The Daily Worker Placement

Monday, February 19, 2018

Mission: Red Planet

by | published Wednesday, December 31, 2014

If you like a game called Citadels then there’s a really good chance you’ll like Mission: Red Planet. If you don’t like Citadels, you should still give it a shot. They’re similar games, but they both have they’re own flavour. Finally if you’ve never tried Citadels…what’s wrong with you? It’s a great game! Go right now and play it!

Bruno Faidutti had a hand in both. He teamed up with Bruno Cathala to create an excellent role selection/area control game in Mission: Red Planet. The technology is ready. The experts are on hand to offer their services. Gleaming metal rockets line the launch pad.

The Mission is to colonize Mars with as many astronauts as you can and to control the various territories of the mysterious Red Planet. You have a team of experts to help you with your goal. Each round every player selects from hands of nine role cards including The Pilot, The Explorer, The Travel Agent etc. and reveal at the same time. The roles are resolved by card number (lowest goes first) and each player gets to carry out their actions. Actions usually consist of adding 1-3 astronauts to rockets that have not yet filled and some sort of special bonus move depending on the character. After all the roles have been resolved all full rockets launch and are replaced in the blast pad. Their astronaut passengers are dropped off at the Mars territory marked on the ship. If it’s a scoring round points will be awarded or left in the territory for future rounds in the case of a tie.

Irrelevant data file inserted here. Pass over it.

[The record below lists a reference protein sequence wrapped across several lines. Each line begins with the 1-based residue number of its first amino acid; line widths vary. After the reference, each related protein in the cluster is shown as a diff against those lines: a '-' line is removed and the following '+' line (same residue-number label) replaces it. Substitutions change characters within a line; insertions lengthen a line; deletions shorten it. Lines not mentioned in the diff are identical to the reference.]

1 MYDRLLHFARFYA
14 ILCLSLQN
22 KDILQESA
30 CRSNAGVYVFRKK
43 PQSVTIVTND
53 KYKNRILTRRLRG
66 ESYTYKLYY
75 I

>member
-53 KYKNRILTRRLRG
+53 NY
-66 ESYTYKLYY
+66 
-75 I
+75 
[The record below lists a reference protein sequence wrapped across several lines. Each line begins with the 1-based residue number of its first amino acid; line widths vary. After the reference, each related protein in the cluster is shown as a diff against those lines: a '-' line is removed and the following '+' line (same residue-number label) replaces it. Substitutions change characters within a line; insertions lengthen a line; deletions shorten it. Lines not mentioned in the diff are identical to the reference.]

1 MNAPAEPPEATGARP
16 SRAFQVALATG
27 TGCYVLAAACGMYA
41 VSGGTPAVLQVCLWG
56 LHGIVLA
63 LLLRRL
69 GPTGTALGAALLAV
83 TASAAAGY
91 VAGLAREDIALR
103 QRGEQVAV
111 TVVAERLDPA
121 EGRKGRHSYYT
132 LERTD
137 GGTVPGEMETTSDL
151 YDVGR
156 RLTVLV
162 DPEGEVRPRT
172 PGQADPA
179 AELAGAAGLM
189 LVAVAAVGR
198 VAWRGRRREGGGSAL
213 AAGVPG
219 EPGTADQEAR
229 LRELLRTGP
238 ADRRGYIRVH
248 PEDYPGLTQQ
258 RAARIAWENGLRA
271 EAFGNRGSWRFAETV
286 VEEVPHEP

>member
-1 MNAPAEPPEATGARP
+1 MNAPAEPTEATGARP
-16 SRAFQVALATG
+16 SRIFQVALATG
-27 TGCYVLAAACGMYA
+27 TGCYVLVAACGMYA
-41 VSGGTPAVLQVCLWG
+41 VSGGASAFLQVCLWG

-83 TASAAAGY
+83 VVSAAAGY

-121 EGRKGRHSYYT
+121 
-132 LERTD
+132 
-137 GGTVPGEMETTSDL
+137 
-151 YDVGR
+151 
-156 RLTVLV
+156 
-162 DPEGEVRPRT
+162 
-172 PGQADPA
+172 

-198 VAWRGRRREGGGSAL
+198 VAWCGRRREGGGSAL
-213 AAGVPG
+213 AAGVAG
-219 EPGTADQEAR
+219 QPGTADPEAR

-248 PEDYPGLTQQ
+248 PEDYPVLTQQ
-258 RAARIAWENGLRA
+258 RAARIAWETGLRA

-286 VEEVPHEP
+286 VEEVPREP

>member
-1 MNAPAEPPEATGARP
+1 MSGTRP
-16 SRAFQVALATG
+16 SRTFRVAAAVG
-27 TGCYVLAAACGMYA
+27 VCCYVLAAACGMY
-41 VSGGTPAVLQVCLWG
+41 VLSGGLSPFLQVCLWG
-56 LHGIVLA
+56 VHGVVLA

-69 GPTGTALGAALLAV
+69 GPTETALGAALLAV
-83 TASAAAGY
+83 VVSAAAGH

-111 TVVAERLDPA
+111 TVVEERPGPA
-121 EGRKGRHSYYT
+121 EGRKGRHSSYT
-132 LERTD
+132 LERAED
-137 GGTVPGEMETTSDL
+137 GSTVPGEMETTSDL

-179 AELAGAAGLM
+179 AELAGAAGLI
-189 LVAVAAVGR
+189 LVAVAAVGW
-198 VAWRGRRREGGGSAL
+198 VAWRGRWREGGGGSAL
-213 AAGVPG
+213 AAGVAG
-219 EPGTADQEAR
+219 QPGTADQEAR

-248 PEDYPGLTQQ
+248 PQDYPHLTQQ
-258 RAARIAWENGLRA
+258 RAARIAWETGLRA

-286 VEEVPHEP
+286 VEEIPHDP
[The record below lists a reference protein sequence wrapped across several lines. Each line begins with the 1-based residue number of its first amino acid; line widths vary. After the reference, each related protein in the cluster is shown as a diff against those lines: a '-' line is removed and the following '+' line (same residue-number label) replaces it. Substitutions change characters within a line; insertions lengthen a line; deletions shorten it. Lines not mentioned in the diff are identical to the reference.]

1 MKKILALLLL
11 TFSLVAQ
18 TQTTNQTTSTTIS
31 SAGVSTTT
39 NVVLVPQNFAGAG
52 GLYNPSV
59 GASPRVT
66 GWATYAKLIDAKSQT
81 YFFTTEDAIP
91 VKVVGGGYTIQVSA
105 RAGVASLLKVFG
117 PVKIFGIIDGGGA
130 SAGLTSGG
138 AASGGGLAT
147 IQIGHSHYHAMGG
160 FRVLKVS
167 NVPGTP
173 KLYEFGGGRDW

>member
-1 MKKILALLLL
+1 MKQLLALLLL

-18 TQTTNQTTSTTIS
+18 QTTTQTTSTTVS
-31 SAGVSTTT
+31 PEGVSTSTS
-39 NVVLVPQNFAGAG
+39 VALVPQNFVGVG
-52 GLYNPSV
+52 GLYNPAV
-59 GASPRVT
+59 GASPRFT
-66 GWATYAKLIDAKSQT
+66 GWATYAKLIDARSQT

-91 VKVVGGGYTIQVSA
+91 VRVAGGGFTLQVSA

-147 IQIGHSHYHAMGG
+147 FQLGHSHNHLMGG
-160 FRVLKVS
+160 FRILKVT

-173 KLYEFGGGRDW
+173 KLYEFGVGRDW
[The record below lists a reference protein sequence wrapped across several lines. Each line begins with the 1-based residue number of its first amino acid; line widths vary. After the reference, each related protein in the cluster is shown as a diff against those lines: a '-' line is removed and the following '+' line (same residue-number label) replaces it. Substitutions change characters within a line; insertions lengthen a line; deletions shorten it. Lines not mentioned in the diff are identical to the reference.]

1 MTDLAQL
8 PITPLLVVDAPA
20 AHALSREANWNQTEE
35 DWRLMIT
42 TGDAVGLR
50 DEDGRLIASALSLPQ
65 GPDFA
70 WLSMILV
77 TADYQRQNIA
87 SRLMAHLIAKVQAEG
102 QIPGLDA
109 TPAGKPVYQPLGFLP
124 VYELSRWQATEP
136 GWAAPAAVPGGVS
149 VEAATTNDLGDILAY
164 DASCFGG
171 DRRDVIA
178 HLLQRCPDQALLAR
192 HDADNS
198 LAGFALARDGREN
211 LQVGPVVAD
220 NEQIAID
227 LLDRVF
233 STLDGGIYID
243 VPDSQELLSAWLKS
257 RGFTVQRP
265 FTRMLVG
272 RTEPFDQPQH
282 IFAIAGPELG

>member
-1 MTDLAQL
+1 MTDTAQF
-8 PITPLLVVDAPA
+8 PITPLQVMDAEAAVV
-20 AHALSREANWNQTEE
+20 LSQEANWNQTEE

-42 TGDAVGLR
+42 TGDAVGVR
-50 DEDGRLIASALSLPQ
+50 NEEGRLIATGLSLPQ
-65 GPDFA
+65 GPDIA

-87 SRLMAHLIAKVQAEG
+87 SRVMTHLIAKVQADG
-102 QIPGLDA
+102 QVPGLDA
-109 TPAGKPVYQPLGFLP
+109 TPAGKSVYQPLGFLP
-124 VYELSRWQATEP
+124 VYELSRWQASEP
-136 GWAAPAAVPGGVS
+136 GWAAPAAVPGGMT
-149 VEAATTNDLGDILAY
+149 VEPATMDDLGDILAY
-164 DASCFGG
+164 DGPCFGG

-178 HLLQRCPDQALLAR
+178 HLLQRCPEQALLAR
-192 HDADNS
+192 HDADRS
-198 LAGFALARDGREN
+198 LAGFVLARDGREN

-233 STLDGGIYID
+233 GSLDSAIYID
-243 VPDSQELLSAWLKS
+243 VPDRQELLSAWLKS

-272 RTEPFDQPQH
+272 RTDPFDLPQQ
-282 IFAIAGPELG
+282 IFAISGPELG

Red Planet
Mars is rich with elements of different value and you won’t know what you’re going to get until you explore the provinces. Two new elements have been discovered, Celerium and Sylvanite can be found as well as ice pockets on the planet’s surface. There are three scoring phases in the game, at the end of the 5th, 8th and 10th rounds. If you have the most astronauts in a territory you will get points in the form of element tokens. If there is a tie for the most, then no one receives the point tokens. They are left in the territory to be awarded during the next scoring phase.

The Scientist role can get you Event cards. An Event card is either a bonus, that can score you points at the end of the game or a discovery that can be played face down on a territory. It may be good for the astronauts in that territory or bad…only you will know for sure.

So, what’s so great about it? Like the aforementioned Citadels, Mission: Red Planet has a huge ‘take that’ feeling to it. You can assassinate your opponent’s astronauts, change the destination of a rocket and just generally screw each other over. The art is amazing! It’s very steam punk with each role card looking like they were pulled from a Jules Verne story. I think of the many things I like about this awesome game, the best is that I’ve had great success teaching it to new people. The gameplay is simple, the goals are pretty clear and the whole game takes less than an hour to play. All elements of a good gateway game. I routinely have people want to play agin right after we finish.

So, as I said if you’re not into Citadels or other similar ‘mean’ games where your best strategy might be to beat on your opponents, then I’d give Mission: Red Planet a pass. However, if the idea of destroying an enemy’s carefully thought out plan warms the cockles of your heart give it a shot! One thing to note this game can be pretty hard to find, so if you see one on the market, snatch it up! You won’t regret that find!


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